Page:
Multi-dimensional Arrays

Julia, like most technical computing languages, provides a first-class array implementation. Most technical computing languages pay a lot of attention to their array implementation at the expense of other containers. Julia does not treat arrays in any special way. The array library is implemented almost completely in Julia itself, and derives its performance from the compiler, just like any other code written in Julia.

An array is a collection of objects stored in a multi-dimensional grid. In the most general case, an array may contain objects of type Any. For most computational purposes, arrays should contain objects of a more specific type, such as Float64 or Int32.

In general, unlike many other technical computing languages, Julia does not expect programs to be written in a vectorized style for performance. Julia’s compiler uses type inference and generates optimized code for scalar array indexing, allowing programs to be written in a style that is convenient and readable, without sacrificing performance, and using less memory at times.

In Julia, all arguments to functions are passed by reference. Some technical computing languages pass arrays by value, and this is convenient in many cases. In Julia, modifications made to input arrays within a function will be visible in the parent function. The entire Julia array library ensures that inputs are not modified by library functions. User code, if it needs to exhibit similar behaviour, should take care to create a copy of inputs that it may modify.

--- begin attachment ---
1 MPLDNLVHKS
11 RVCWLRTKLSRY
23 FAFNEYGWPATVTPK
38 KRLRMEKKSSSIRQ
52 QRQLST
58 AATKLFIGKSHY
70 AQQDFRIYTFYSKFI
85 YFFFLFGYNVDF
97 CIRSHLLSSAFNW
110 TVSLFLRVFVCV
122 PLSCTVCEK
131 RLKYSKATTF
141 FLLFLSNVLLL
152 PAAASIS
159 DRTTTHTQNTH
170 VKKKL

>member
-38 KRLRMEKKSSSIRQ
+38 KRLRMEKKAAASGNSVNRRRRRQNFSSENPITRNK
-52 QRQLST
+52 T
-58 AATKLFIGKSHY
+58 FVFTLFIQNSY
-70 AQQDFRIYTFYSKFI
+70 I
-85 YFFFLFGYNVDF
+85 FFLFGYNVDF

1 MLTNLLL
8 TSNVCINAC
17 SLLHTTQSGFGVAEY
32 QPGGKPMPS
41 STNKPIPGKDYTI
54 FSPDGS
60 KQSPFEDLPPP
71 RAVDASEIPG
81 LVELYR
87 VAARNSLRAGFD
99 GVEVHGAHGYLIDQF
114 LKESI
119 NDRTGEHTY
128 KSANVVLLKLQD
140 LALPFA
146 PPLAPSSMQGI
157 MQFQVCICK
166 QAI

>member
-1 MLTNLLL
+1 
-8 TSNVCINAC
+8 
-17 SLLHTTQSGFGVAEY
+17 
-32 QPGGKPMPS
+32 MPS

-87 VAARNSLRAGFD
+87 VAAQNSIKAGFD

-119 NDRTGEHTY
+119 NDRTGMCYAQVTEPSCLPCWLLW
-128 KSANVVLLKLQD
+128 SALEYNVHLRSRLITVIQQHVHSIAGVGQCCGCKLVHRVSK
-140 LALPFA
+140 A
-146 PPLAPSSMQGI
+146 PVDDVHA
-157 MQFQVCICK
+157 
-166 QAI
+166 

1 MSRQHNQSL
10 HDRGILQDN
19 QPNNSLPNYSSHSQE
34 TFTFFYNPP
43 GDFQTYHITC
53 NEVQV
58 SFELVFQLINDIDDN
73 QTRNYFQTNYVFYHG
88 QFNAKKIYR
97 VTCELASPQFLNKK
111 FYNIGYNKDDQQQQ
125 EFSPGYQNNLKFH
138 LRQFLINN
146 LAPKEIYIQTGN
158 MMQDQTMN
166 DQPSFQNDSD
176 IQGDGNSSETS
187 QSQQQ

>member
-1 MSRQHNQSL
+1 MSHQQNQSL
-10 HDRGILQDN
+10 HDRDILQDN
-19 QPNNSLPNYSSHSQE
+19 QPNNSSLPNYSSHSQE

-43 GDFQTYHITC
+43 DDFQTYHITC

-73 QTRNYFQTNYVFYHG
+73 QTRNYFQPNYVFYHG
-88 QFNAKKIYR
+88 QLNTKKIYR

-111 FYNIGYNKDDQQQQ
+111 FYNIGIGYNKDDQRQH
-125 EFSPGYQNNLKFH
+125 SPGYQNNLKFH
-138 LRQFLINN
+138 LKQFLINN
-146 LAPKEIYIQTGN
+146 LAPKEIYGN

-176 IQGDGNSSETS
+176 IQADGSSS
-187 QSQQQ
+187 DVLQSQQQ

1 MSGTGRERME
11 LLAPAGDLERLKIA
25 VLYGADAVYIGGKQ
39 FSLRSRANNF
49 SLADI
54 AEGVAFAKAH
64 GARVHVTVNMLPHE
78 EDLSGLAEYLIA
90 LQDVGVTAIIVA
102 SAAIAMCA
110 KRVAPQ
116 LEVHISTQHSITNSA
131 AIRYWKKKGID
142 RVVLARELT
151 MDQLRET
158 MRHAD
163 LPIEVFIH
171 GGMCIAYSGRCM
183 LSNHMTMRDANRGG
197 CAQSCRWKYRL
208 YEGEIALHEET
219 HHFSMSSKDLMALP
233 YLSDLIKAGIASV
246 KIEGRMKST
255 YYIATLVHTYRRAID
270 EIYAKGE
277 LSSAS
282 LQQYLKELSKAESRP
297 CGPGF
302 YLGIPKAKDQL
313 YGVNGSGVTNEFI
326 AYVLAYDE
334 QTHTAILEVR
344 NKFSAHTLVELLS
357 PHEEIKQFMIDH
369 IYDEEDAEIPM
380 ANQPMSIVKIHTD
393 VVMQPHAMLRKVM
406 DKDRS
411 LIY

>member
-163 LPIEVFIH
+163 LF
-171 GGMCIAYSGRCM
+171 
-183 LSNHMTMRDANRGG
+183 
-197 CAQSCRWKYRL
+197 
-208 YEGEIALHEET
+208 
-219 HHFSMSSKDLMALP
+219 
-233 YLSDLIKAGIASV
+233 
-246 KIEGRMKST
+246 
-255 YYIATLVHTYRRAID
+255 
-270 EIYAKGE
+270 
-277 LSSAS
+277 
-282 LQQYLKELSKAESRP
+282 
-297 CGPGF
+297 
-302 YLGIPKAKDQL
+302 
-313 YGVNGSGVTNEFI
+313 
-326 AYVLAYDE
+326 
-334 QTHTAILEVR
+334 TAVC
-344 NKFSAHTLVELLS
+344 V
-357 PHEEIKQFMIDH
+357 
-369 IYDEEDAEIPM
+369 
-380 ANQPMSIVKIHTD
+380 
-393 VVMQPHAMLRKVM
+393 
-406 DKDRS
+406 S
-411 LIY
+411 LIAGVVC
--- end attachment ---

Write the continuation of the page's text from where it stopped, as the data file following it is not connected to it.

Basic Functions

Function Description
eltype(A) the type of the elements contained in A
length(A) the number of elements in A
ndims(A) the number of dimensions of A
size(A) a tuple containing the dimensions of A
size(A,n) the size of A in a particular dimension
stride(A,k) the stride (linear index distance between adjacent elements) along dimension k
strides(A) a tuple of the strides in each dimension

Construction and Initialization

Many functions for constructing and initializing arrays are provided. In the following list of such functions, calls with a dims... argument can either take a single tuple of dimension sizes or a series of dimension sizes passed as a variable number of arguments.

Function Description
Array(type, dims...) an uninitialized dense array
cell(dims...) an uninitialized cell array (heterogeneous array)
zeros(type, dims...) an array of all zeros of specified type
ones(type, dims...) an array of all ones of specified type
trues(dims...) a Bool array with all values true
falses(dims...) a Bool array with all values false
reshape(A, dims...) an array with the same data as the given array, but with different dimensions.
copy(A) copy A
deepcopy(A) copy A, recursively copying its elements
similar(A, element_type, dims...) an uninitialized array of the same type as the given array (dense, sparse, etc.), but with the specified element type and dimensions. The second and third arguments are both optional, defaulting to the element type and dimensions of A if omitted.
reinterpret(type, A) an array with the same binary data as the given array, but with the specified element type